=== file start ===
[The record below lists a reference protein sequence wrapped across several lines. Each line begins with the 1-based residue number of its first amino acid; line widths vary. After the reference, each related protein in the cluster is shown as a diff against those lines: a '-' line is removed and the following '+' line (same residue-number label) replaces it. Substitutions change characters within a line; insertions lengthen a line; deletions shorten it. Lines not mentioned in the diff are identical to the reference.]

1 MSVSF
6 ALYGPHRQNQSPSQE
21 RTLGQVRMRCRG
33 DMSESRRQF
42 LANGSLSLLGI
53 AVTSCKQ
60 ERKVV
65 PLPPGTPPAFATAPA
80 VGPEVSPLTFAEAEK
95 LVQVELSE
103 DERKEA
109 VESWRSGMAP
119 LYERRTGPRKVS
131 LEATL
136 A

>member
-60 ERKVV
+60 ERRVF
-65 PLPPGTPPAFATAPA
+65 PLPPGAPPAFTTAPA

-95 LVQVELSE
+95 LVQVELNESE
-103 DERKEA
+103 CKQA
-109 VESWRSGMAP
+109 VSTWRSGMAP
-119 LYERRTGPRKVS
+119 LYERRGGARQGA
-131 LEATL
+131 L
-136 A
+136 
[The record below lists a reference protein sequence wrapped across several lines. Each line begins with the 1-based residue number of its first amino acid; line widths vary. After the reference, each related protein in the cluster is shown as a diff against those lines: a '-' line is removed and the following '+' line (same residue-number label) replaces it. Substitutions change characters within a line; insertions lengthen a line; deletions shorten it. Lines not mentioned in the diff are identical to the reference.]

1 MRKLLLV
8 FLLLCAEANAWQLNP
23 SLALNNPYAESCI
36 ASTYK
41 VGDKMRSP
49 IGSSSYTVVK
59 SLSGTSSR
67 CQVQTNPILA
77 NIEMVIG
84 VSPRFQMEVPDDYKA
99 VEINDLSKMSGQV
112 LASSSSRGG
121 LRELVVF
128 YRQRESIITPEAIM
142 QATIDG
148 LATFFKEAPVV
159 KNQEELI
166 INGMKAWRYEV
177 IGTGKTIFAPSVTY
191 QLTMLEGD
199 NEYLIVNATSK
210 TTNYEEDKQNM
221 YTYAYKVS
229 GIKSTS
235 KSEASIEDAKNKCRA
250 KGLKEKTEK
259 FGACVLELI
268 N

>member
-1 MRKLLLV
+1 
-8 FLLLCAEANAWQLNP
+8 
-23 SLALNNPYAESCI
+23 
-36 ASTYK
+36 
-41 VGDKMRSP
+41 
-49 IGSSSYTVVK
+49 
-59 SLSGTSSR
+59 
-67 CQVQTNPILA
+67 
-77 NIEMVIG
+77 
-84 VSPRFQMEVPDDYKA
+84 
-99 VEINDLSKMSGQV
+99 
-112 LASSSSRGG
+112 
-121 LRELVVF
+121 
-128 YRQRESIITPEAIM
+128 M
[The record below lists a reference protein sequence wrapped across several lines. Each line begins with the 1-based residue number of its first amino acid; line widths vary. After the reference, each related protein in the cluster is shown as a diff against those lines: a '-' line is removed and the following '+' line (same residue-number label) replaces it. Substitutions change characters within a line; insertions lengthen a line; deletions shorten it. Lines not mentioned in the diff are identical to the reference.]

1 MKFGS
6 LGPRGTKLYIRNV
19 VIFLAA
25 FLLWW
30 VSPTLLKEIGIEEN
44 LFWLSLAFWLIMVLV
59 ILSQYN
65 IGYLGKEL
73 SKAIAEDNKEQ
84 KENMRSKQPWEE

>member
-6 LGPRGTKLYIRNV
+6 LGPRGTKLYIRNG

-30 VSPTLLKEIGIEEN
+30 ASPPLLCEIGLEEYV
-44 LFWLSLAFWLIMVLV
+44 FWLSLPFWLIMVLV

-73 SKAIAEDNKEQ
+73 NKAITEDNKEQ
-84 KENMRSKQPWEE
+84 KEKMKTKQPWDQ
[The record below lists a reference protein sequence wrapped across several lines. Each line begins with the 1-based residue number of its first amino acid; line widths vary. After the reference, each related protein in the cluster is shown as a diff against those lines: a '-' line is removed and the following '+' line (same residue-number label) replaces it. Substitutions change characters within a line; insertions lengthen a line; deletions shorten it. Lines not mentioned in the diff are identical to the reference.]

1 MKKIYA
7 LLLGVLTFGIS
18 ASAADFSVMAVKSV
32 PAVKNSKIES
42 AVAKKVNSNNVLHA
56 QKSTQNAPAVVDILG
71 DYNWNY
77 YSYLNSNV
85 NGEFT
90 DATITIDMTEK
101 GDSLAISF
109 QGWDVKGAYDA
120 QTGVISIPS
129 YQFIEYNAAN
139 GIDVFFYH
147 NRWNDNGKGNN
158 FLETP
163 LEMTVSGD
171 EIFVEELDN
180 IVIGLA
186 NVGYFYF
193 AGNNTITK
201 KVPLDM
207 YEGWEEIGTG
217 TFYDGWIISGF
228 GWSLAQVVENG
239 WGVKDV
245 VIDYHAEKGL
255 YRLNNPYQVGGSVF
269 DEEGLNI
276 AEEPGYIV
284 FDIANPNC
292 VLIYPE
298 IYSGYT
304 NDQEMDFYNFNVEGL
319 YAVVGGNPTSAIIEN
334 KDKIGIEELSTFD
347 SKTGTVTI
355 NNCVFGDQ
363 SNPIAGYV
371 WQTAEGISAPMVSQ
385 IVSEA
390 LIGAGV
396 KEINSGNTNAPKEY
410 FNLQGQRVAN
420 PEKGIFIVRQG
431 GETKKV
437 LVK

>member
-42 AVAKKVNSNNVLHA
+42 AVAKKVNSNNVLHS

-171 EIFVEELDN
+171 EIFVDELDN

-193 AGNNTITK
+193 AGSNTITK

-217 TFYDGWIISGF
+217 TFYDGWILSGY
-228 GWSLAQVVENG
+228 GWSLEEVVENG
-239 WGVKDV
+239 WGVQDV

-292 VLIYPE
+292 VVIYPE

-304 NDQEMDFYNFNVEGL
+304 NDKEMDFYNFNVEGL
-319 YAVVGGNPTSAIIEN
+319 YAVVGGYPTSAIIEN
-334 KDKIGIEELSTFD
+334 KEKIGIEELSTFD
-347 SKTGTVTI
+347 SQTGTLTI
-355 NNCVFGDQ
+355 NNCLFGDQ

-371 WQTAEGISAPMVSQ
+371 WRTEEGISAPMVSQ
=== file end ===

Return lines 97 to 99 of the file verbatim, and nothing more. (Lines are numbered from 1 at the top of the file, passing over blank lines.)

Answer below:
30 VSPTLLKEIGIEEN
44 LFWLSLAFWLIMVLV
59 ILSQYN